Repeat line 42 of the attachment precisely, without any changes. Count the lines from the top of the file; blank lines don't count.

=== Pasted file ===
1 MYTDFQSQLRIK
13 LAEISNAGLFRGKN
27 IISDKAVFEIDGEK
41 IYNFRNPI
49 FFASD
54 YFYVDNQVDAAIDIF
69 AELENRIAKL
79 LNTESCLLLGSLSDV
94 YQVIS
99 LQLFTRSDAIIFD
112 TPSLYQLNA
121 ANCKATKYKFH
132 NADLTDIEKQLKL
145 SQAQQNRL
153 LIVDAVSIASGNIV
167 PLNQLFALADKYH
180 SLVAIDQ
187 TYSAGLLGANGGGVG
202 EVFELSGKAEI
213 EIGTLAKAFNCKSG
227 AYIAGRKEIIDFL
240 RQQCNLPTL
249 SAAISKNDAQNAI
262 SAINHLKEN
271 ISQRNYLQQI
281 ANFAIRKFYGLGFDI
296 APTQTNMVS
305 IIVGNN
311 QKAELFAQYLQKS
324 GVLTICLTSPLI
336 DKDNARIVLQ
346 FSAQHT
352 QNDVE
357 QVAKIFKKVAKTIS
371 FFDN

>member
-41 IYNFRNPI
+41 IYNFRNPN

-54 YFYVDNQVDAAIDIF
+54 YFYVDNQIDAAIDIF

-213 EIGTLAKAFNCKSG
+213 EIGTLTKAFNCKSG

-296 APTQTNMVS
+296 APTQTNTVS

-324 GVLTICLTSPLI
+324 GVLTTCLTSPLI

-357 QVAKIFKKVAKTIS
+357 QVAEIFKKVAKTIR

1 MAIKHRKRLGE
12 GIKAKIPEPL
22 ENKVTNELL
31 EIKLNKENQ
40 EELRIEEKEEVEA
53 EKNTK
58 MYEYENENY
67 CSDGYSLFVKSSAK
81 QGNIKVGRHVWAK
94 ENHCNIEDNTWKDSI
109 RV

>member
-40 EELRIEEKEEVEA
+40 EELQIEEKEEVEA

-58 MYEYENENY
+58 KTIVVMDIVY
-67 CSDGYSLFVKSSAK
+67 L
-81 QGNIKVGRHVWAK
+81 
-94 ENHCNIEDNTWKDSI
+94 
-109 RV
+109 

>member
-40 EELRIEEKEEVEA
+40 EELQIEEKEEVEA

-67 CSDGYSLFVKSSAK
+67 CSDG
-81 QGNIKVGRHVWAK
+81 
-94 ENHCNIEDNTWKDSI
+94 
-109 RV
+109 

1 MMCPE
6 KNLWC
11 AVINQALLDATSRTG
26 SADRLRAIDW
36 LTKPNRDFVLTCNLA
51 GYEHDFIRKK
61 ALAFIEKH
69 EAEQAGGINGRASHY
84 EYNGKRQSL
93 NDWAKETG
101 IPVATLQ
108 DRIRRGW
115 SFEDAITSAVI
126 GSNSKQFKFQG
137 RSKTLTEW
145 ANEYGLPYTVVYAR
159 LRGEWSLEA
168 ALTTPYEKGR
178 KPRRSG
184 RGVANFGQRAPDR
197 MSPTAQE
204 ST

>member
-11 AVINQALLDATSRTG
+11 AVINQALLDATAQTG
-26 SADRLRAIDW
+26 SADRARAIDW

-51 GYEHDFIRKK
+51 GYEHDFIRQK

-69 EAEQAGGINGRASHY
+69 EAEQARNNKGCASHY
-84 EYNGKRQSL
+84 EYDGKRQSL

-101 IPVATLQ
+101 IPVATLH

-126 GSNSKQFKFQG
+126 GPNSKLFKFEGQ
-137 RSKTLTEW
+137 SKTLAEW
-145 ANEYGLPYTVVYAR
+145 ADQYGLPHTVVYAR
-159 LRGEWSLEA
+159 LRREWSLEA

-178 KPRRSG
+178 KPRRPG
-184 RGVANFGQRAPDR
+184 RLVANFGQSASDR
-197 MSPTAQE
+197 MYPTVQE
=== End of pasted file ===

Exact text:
+213 EIGTLTKAFNCKSG